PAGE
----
Los Angeles DermatologistMelasma is not a dangerous or harmful condition, but many find it cosmetically displeasing. It is the occurrence of hyperpigmentation, similar to freckles, but larger and patchier in appearance. Melasma results from high concentrations of melanin in the skin, which can occur for various reasons, including:

  • -Genetic predisposition
  • -Hormone fluctuation (especially involving estrogen and progesterone)
  • -Pregnancy
  • -Birth control pills

In addition, exposure to UV rays can exacerbate any of the above causes. Women comprise 90% of all cases of melasma and pregnancy is usually the catalyst. Furthermore, it has a higher rate of occurrence in women of brown skin pigmentation.

How To Get Rid of Melasma

There are a few different treatments for this skin condition, starting with preventative measures. It is important—especially if you have a family history of melasma or you are pregnant, or both—to always wear an SPF 30+ sunscreen when exposed to the sun. Once melasma has already become apparent, forms of treatment include:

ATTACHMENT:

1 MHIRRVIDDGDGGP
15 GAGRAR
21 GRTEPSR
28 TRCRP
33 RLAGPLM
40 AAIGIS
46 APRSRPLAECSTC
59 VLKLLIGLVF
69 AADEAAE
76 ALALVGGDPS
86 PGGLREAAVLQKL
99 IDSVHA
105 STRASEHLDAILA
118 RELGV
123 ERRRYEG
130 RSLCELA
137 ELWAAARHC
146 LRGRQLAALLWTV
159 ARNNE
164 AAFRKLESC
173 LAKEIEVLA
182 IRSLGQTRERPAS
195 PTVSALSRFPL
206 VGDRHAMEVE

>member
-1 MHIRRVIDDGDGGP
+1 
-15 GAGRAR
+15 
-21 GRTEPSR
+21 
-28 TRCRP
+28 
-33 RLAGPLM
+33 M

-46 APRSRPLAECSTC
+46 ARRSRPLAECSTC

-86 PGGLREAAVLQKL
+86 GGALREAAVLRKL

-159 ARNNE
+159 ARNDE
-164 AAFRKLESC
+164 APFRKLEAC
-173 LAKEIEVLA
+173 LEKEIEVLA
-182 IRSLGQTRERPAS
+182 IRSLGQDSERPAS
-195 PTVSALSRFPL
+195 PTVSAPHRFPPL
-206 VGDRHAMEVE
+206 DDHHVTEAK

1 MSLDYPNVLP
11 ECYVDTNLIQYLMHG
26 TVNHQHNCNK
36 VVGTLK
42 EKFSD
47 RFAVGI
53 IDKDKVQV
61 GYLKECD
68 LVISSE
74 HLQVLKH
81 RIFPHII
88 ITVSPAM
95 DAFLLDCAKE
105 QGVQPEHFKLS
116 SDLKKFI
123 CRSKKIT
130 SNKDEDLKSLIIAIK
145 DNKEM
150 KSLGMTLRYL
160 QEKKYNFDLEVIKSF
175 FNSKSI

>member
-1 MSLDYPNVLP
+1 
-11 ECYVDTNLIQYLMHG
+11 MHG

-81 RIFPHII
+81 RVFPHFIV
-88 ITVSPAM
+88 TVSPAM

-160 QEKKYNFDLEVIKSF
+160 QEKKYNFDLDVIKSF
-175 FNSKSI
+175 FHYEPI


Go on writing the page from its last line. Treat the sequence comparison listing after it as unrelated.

• -Hydroquinone cream: This topical medication comes in a 2% to 4% concentration and works by inhibiting the production of melanin. This is effective only for mild melasma and takes at least 3 to 4 months to show results.
  • -Laser skin treatment: Monochromatic light energy breaks up the clustered melanocyte cells (melanin) into pieces that are small enough to be absorbed by the body. Many lasers may be used for this purpose, but at FineTouch Dermatology, Dr. Umar finds that the Fraxel Dual (1550nm) and the Nd:YAG Q-Switch lasers (1064nm) are both effective means for improving melasma.